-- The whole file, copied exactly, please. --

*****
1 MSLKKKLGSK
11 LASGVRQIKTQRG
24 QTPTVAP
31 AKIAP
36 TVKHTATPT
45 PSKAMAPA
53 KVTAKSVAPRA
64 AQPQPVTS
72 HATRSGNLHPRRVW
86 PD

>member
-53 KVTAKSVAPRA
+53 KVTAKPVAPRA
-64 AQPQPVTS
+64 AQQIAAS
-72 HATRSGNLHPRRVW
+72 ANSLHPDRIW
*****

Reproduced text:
1 MSLKKKLGSK
11 LASGVRQIKTQRG
24 QTPTVAP
31 AKIAP
36 TVKHTATPT
45 PSKAMAPA
53 KVTAKSVAPRA
64 AQPQPVTS
72 HATRSGNLHPRRVW
86 PD

>member
-53 KVTAKSVAPRA
+53 KVTAKPVAPRA
-64 AQPQPVTS
+64 AQQIAAS
-72 HATRSGNLHPRRVW
+72 ANSLHPDRIW